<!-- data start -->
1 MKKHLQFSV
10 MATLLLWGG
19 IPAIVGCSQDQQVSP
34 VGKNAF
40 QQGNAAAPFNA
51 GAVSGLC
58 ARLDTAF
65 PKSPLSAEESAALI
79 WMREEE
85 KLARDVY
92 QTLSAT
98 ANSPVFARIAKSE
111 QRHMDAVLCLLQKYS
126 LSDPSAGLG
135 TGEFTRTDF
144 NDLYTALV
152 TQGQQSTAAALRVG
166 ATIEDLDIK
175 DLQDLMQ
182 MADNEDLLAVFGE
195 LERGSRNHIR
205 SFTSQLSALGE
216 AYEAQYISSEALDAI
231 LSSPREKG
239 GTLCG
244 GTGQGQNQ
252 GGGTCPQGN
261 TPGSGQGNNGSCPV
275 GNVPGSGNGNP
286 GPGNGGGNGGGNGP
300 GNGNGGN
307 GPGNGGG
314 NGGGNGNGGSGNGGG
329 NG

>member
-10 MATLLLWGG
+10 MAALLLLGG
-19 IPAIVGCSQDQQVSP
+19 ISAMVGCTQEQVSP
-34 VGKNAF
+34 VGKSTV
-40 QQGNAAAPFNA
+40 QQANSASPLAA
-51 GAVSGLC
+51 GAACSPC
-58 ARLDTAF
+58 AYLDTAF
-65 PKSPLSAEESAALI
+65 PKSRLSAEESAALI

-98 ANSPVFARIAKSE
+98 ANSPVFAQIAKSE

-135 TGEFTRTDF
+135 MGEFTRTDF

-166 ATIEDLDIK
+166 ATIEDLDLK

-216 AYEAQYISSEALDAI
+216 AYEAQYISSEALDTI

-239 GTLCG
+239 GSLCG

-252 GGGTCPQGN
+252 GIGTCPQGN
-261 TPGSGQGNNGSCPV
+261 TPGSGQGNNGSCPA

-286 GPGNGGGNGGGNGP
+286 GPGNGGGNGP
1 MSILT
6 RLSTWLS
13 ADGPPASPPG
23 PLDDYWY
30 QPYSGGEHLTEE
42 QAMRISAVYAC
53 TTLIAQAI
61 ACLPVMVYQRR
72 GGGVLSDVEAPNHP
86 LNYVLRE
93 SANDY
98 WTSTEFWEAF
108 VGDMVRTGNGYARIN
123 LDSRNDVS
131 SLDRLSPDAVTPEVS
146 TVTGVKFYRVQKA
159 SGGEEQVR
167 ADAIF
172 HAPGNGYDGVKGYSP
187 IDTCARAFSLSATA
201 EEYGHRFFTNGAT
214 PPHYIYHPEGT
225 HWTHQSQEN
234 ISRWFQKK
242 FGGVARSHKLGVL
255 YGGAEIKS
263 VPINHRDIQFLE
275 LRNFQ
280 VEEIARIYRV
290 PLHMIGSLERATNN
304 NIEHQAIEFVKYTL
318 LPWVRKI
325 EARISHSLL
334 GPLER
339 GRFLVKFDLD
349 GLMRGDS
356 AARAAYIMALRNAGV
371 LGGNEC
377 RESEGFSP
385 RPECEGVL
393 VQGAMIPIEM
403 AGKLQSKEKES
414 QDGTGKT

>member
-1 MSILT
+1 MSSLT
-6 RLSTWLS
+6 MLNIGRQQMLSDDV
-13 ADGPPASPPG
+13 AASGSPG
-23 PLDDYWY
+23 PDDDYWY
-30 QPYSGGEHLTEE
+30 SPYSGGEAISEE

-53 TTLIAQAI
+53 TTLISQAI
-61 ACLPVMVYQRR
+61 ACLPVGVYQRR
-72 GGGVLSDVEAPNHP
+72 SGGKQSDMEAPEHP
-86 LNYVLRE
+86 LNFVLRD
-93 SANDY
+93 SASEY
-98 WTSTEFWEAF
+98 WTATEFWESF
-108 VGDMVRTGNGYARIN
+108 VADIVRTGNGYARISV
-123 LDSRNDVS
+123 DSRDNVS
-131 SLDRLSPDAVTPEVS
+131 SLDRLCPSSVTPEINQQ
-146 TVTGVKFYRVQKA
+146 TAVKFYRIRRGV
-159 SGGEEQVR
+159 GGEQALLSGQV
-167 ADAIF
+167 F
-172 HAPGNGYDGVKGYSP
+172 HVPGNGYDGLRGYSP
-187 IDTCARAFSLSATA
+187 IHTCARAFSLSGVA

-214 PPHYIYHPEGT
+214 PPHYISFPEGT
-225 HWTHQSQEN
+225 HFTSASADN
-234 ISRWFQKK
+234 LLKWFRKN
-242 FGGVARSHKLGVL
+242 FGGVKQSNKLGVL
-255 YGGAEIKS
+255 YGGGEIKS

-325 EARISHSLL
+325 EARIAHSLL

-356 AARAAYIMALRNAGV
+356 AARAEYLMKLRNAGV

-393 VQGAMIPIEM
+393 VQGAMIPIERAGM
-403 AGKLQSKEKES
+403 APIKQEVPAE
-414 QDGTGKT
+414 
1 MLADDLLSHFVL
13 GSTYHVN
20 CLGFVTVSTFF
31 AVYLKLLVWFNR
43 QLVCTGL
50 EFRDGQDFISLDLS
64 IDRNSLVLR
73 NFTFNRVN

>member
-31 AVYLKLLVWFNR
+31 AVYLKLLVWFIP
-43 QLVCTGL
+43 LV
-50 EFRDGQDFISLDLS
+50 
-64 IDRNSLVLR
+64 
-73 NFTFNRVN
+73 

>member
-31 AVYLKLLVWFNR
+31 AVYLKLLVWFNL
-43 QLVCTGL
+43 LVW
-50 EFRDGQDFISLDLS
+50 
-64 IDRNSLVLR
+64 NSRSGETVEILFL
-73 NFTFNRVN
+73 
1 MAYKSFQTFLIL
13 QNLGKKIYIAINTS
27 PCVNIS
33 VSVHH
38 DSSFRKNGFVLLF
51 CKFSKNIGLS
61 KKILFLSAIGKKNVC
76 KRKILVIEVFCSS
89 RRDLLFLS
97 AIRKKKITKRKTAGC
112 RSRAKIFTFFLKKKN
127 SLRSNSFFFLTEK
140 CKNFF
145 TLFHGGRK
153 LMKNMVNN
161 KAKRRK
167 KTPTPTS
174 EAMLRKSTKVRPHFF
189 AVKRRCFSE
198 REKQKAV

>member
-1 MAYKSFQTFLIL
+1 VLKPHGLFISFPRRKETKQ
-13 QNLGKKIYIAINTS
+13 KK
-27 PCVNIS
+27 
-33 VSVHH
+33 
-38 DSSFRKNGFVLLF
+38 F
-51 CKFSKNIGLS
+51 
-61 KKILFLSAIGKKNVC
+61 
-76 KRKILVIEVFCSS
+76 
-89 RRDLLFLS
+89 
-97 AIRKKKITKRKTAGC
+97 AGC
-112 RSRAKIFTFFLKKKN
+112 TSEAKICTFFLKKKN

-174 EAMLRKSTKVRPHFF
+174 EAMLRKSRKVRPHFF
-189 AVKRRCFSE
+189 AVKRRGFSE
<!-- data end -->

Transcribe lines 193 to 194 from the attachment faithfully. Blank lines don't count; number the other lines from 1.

+50 
-64 IDRNSLVLR